5411 - Comprehensive HIV and Bloodborne Pathogens Policy for Schools K-12

Policy 5411 Comprehensive HIV and Bloodborne Pathogens Policy for Schools K-12 title box

The Human Immunodeficiency Virus (HIV) is not transmitted through casual contact and, therefore, is not reason in itself to treat individuals having or perceived as having HIV differently from other members of the school community. Accordingly, with respect to HIV disease, including acquired immune deficiency syndrome (AIDS), the Southwest Vermont Supervisory Union, Bennington School District, Inc., Mount Anthony Union School District, North Bennington Graded School District, Pownal School District, Shaftsbury School District, and Woodford School District recognize:
  • the rights of students and employees with HIV,
  • the importance of maintaining confidentiality regarding the medical condition of any individual,
  • the importance of an educational environment free of significant risks to health, and
  • the necessity for HIV education and training for the school community and the community-at-large.

A. General Provisions:

  1. The school district shall not discriminate against or tolerate discrimination against any individual who has or is perceived as having HIV.
  2. A student who has or is perceived as having HIV is entitled to maintain his/her attendance in current educational setting, unless otherwise provided by law, and shall be afforded opportunities on an equal basis with all students.
  3. No applicant shall be denied employment and no employee shall be prevented from continued employment on the basis of having or being perceived as having HIV. Such an employee is entitled to the rights, privileges, and services accorded to employees generally, including benefits provided school employees with long-term diseases or disabling conditions.

B. Confidentiality, Disclosure, and Testing:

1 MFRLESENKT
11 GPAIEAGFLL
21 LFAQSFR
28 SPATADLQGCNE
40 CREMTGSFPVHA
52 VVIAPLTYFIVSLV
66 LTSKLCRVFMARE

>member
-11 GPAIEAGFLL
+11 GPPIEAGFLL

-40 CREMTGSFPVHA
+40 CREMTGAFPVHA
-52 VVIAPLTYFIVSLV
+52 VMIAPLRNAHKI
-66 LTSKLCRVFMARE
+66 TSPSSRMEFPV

1. A student or student's parent/guardian, or an applicant/employee, may, but is not required to, report HIV status to any school personnel.
  2. Except as otherwise permitted by law, no school personnel including school board members and volunteers, shall disclose any HIV-related information, as it relates to prospective or current school personnel or students, to anyone except in accordance with the terms of a written consent. The superintendent shall develop a written consent form (see Appendix A) which details the information the signatory permits to be disclosed, to whom it may be disclosed, its specified time limitation, and the specific purpose for the disclosure. The school district shall not discriminate against any individual who does not provide written consent.
  3. No school official shall require any applicant, employee, or prospective or current student to have any HIV-related test.

C. Education and Instruction:

  1. HIV is not, in itself, a disabling condition, but it may result in conditions that are disabling. To the extent that a student who has HIV is determined to meet the criteria for eligibility for accommodations under state and federal non-discrimination laws or for special education services, the school district shall meet all procedural and substantive requirements.
  2. The school district shall provide systematic and extensive elementary and secondary comprehensive health education which includes education on HIV infection, other sexually transmitted diseases as well as other communicable diseases, and the prevention of disease, as required by state law.

D. Exposure to Bloodborne Pathogens and Universal Precautions:

  1. The school district shall comply with applicable Vermont Occupational Safety and Health Administration (VOSHA) rules in order to protect employees who are reasonably anticipated to be exposed to bloodborne pathogens as part of their regular job duties.